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Is there any difference between the "Dolch" and "Fry" word list and the "Fauntas and Pinnell" list?

Question:

Here's my question: Is there any difference between the "Dolch and Fry" word list and the "Fauntas and Pinnell" list? My daughter has been reading "easy readers" with relative ease. She's able to read books like Hop On Pop, Go Dog Go, the Biscuit Series, and this summer she whipped right through the HooKed On Phonics for Kindergarten from our library. At my meeting with her teacher yesterday I saw a list of the Fauntas And Pinnell words that my daughter was asked to read. The words from each list are correlated to a reading level from A-Z. She was placed in the B Level. I was then shown a book with four word sentences that I knew my daughter could read (e.g. The worm pops up.) and I said so to her teacher. I guess I'm a little bit confused with all these lists because on one hand my daughter can read different easy words I've shown her, but according to the Fauntas list she's not at all where I thought she was. I know it's only Kindergarten and it's supposed to be all fun but she likes to read and wants to and picks up books on her own to read. Should I care if she knows one list and not the other?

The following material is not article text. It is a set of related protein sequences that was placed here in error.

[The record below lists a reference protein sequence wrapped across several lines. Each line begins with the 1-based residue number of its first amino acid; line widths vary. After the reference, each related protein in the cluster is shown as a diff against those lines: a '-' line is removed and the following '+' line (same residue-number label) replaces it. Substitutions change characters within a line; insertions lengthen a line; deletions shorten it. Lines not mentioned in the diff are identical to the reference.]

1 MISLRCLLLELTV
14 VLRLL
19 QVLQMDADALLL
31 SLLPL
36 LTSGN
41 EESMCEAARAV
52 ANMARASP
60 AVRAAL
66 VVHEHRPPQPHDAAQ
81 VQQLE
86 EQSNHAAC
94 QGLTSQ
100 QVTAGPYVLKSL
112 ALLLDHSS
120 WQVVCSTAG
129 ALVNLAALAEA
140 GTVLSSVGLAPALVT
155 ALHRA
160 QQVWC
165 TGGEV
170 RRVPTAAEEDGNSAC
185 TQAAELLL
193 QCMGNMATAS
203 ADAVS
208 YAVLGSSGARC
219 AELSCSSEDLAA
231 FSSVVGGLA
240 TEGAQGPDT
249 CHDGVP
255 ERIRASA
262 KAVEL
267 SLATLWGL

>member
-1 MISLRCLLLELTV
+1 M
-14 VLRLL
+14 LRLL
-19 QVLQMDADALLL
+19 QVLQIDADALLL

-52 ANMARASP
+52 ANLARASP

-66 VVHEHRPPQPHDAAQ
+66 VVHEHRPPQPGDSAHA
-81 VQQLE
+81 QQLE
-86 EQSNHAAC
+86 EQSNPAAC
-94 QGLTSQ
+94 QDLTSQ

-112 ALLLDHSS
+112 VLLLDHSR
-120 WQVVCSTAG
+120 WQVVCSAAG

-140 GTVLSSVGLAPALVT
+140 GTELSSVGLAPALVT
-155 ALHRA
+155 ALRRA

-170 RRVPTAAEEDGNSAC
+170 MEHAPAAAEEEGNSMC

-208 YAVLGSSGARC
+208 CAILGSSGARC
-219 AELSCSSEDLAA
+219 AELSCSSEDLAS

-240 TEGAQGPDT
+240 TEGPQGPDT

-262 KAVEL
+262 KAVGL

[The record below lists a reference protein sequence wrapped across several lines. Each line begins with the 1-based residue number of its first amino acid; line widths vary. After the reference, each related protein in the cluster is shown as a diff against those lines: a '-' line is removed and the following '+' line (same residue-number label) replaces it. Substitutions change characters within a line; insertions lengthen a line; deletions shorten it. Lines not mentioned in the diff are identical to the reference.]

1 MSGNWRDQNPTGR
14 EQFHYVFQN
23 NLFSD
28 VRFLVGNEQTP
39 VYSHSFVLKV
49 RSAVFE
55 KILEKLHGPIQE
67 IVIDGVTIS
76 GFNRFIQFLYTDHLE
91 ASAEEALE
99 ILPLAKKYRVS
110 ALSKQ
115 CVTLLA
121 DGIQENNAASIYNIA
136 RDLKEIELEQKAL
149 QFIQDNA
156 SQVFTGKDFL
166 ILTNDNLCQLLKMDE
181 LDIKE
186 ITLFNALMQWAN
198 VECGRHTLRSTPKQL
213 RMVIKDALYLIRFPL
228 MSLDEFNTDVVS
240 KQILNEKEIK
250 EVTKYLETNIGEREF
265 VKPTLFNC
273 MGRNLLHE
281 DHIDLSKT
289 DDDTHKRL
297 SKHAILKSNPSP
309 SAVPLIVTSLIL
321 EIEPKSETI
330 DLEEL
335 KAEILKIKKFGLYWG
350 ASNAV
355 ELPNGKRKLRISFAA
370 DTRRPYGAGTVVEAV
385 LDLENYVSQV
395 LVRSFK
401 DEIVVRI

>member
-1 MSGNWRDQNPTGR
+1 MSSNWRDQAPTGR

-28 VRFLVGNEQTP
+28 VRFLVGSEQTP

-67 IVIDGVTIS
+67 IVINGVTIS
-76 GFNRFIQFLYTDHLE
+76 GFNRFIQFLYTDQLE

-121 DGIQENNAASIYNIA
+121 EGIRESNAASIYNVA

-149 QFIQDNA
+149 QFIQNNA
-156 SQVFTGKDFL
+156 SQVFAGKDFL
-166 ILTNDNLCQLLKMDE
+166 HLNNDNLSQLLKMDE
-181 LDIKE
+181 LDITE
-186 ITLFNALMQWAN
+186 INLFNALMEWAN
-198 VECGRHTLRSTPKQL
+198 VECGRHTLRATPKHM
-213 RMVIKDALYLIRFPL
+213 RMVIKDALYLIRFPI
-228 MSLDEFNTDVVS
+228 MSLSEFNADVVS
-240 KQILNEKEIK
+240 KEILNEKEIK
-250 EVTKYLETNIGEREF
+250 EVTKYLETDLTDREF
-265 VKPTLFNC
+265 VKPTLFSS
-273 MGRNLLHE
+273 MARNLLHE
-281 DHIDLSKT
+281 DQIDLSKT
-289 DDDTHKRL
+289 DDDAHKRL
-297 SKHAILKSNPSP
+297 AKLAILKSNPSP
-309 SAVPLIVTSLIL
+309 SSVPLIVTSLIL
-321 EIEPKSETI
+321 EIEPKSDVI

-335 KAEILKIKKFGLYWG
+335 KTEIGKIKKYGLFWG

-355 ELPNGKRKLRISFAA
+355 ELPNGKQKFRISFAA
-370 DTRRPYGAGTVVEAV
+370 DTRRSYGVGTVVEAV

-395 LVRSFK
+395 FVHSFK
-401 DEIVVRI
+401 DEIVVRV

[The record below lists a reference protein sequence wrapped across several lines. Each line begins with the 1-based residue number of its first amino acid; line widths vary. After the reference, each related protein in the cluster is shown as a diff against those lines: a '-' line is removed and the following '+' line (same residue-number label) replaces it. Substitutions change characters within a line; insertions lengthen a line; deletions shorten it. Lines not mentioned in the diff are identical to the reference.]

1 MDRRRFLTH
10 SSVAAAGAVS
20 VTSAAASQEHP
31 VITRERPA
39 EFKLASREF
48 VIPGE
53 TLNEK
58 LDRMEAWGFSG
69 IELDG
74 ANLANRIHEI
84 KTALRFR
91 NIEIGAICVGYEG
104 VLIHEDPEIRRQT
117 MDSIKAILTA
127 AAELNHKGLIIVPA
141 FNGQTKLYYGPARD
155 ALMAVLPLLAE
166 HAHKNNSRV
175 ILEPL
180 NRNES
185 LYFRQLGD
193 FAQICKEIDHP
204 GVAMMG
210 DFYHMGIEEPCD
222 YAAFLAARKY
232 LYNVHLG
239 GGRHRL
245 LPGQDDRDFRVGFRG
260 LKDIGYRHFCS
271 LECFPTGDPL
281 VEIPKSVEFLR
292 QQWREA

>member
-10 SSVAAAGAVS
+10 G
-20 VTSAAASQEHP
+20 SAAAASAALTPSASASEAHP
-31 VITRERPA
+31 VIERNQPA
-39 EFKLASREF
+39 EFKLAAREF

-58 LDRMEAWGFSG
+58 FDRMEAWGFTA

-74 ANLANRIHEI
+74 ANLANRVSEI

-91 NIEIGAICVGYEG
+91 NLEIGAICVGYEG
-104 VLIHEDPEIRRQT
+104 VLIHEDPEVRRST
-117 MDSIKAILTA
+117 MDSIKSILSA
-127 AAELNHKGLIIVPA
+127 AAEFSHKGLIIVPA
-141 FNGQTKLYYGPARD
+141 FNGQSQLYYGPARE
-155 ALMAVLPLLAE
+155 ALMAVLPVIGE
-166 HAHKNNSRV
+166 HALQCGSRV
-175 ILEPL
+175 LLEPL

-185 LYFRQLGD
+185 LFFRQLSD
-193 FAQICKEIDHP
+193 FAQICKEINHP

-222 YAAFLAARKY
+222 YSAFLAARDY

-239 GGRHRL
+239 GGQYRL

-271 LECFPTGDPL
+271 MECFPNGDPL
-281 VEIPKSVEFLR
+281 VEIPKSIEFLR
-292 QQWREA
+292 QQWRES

Answer:
In comparing the Dolch, Fry, and Fountas/Pinnell lists they are similar, with the Fry and  Fountas and Pinnell being possibly a little more closely aligned. It sounds like your daughter’s teacher may be using the Guided Reading assessment and books to begin reading instruction. Since this assessment is being used by her teacher, it might be best to make another appointment for the express purpose of becoming better acquainted with the materials. I think it may also be possible to contact Fountas and Pinnell for answers to specific questions. Although I am familiar with these books and materials, I don’t feel that I could answer questions about them with authority.
 
What I can tell you is that it sounds like your daughter is doing very well. The best news is that she has a head start in a concerned and literate mother, and is interested in and enjoys reading. She also sounds like she had most of her pre-reading skills – alphabet knowledge, phonemic awareness, print awareness – down before she even walked through school doors. You might be surprised at how important this is, and how much of an advantage this gives her in comparison to many other children.
 

In my opinion, if she is enjoying what she reads at school and continues to progress with vocabulary building, fluency, and understanding, these are the important things, no matter the book with which she begins.